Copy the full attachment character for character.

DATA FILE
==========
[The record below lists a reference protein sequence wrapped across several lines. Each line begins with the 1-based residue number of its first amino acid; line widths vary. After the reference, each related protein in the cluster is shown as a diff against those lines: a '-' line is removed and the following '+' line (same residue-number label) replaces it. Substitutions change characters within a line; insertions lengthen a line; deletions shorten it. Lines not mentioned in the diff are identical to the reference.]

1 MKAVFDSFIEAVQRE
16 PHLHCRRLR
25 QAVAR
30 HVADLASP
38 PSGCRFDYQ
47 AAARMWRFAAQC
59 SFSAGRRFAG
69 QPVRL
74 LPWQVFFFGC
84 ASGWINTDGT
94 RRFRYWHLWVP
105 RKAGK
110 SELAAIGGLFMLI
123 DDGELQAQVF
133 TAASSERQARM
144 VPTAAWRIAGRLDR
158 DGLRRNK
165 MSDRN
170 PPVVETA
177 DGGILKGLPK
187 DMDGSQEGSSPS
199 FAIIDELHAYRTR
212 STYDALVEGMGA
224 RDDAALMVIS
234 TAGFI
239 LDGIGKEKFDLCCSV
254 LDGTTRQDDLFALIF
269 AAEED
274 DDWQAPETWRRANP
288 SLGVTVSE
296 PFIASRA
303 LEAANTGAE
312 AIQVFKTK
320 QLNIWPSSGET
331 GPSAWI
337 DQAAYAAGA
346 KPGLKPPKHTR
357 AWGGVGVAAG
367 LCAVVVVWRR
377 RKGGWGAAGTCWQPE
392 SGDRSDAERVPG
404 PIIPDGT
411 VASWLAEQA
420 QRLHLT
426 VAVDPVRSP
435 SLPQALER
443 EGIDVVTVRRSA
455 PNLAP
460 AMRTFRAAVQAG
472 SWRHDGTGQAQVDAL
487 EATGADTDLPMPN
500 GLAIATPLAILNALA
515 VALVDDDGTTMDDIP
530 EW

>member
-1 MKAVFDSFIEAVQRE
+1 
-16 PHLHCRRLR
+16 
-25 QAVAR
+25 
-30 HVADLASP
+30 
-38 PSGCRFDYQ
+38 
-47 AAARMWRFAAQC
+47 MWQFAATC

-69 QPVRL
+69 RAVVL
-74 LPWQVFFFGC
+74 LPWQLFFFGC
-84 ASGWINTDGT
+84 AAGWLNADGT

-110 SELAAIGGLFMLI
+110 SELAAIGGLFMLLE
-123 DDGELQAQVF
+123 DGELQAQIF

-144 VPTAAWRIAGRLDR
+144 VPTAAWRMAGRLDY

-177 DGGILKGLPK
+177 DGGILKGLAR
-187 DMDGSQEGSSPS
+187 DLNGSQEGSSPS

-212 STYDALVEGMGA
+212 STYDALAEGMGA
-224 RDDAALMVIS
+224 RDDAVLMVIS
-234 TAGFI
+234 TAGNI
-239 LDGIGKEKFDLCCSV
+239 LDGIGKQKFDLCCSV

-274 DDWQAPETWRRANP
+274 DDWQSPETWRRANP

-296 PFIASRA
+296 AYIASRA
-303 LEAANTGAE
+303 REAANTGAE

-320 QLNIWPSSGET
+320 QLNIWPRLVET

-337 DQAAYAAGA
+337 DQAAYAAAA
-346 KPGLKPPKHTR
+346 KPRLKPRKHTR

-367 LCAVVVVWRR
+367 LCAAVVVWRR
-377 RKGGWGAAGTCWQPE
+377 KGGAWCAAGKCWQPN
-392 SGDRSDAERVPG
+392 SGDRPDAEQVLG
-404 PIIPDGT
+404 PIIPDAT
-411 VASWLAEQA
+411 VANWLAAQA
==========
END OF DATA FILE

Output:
[The record below lists a reference protein sequence wrapped across several lines. Each line begins with the 1-based residue number of its first amino acid; line widths vary. After the reference, each related protein in the cluster is shown as a diff against those lines: a '-' line is removed and the following '+' line (same residue-number label) replaces it. Substitutions change characters within a line; insertions lengthen a line; deletions shorten it. Lines not mentioned in the diff are identical to the reference.]

1 MKAVFDSFIEAVQRE
16 PHLHCRRLR
25 QAVAR
30 HVADLASP
38 PSGCRFDYQ
47 AAARMWRFAAQC
59 SFSAGRRFAG
69 QPVRL
74 LPWQVFFFGC
84 ASGWINTDGT
94 RRFRYWHLWVP
105 RKAGK
110 SELAAIGGLFMLI
123 DDGELQAQVF
133 TAASSERQARM
144 VPTAAWRIAGRLDR
158 DGLRRNK
165 MSDRN
170 PPVVETA
177 DGGILKGLPK
187 DMDGSQEGSSPS
199 FAIIDELHAYRTR
212 STYDALVEGMGA
224 RDDAALMVIS
234 TAGFI
239 LDGIGKEKFDLCCSV
254 LDGTTRQDDLFALIF
269 AAEED
274 DDWQAPETWRRANP
288 SLGVTVSE
296 PFIASRA
303 LEAANTGAE
312 AIQVFKTK
320 QLNIWPSSGET
331 GPSAWI
337 DQAAYAAGA
346 KPGLKPPKHTR
357 AWGGVGVAAG
367 LCAVVVVWRR
377 RKGGWGAAGTCWQPE
392 SGDRSDAERVPG
404 PIIPDGT
411 VASWLAEQA
420 QRLHLT
426 VAVDPVRSP
435 SLPQALER
443 EGIDVVTVRRSA
455 PNLAP
460 AMRTFRAAVQAG
472 SWRHDGTGQAQVDAL
487 EATGADTDLPMPN
500 GLAIATPLAILNALA
515 VALVDDDGTTMDDIP
530 EW

>member
-1 MKAVFDSFIEAVQRE
+1 
-16 PHLHCRRLR
+16 
-25 QAVAR
+25 
-30 HVADLASP
+30 
-38 PSGCRFDYQ
+38 
-47 AAARMWRFAAQC
+47 MWQFAATC

-69 QPVRL
+69 RAVVL
-74 LPWQVFFFGC
+74 LPWQLFFFGC
-84 ASGWINTDGT
+84 AAGWLNADGT

-110 SELAAIGGLFMLI
+110 SELAAIGGLFMLLE
-123 DDGELQAQVF
+123 DGELQAQIF

-144 VPTAAWRIAGRLDR
+144 VPTAAWRMAGRLDY

-177 DGGILKGLPK
+177 DGGILKGLAR
-187 DMDGSQEGSSPS
+187 DLNGSQEGSSPS

-212 STYDALVEGMGA
+212 STYDALAEGMGA
-224 RDDAALMVIS
+224 RDDAVLMVIS
-234 TAGFI
+234 TAGNI
-239 LDGIGKEKFDLCCSV
+239 LDGIGKQKFDLCCSV

-274 DDWQAPETWRRANP
+274 DDWQSPETWRRANP

-296 PFIASRA
+296 AYIASRA
-303 LEAANTGAE
+303 REAANTGAE

-320 QLNIWPSSGET
+320 QLNIWPRLVET

-337 DQAAYAAGA
+337 DQAAYAAAA
-346 KPGLKPPKHTR
+346 KPRLKPRKHTR

-367 LCAVVVVWRR
+367 LCAAVVVWRR
-377 RKGGWGAAGTCWQPE
+377 KGGAWCAAGKCWQPN
-392 SGDRSDAERVPG
+392 SGDRPDAEQVLG
-404 PIIPDGT
+404 PIIPDAT
-411 VASWLAEQA
+411 VANWLAAQA